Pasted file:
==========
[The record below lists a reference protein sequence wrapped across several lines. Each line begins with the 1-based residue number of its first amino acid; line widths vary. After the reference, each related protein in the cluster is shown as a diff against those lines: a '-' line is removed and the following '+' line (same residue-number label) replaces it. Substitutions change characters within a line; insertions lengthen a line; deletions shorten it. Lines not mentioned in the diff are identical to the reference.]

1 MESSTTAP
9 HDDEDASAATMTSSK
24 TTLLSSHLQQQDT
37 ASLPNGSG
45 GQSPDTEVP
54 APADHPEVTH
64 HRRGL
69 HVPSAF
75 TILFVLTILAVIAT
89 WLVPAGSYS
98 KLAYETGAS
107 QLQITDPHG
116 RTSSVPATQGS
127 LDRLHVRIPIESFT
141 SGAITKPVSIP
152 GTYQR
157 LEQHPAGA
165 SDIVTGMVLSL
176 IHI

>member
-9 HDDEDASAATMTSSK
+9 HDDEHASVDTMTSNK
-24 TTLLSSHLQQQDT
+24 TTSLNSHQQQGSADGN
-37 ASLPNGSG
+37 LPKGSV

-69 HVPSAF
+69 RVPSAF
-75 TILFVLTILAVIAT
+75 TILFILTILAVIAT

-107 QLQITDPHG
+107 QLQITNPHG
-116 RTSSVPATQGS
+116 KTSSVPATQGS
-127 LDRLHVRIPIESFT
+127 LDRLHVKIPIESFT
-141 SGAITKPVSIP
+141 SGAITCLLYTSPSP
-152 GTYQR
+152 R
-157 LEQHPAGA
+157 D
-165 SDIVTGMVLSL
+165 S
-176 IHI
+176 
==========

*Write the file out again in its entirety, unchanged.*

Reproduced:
[The record below lists a reference protein sequence wrapped across several lines. Each line begins with the 1-based residue number of its first amino acid; line widths vary. After the reference, each related protein in the cluster is shown as a diff against those lines: a '-' line is removed and the following '+' line (same residue-number label) replaces it. Substitutions change characters within a line; insertions lengthen a line; deletions shorten it. Lines not mentioned in the diff are identical to the reference.]

1 MESSTTAP
9 HDDEDASAATMTSSK
24 TTLLSSHLQQQDT
37 ASLPNGSG
45 GQSPDTEVP
54 APADHPEVTH
64 HRRGL
69 HVPSAF
75 TILFVLTILAVIAT
89 WLVPAGSYS
98 KLAYETGAS
107 QLQITDPHG
116 RTSSVPATQGS
127 LDRLHVRIPIESFT
141 SGAITKPVSIP
152 GTYQR
157 LEQHPAGA
165 SDIVTGMVLSL
176 IHI

>member
-9 HDDEDASAATMTSSK
+9 HDDEHASVDTMTSNK
-24 TTLLSSHLQQQDT
+24 TTSLNSHQQQGSADGN
-37 ASLPNGSG
+37 LPKGSV

-69 HVPSAF
+69 RVPSAF
-75 TILFVLTILAVIAT
+75 TILFILTILAVIAT

-107 QLQITDPHG
+107 QLQITNPHG
-116 RTSSVPATQGS
+116 KTSSVPATQGS
-127 LDRLHVRIPIESFT
+127 LDRLHVKIPIESFT
-141 SGAITKPVSIP
+141 SGAITCLLYTSPSP
-152 GTYQR
+152 R
-157 LEQHPAGA
+157 D
-165 SDIVTGMVLSL
+165 S
-176 IHI
+176 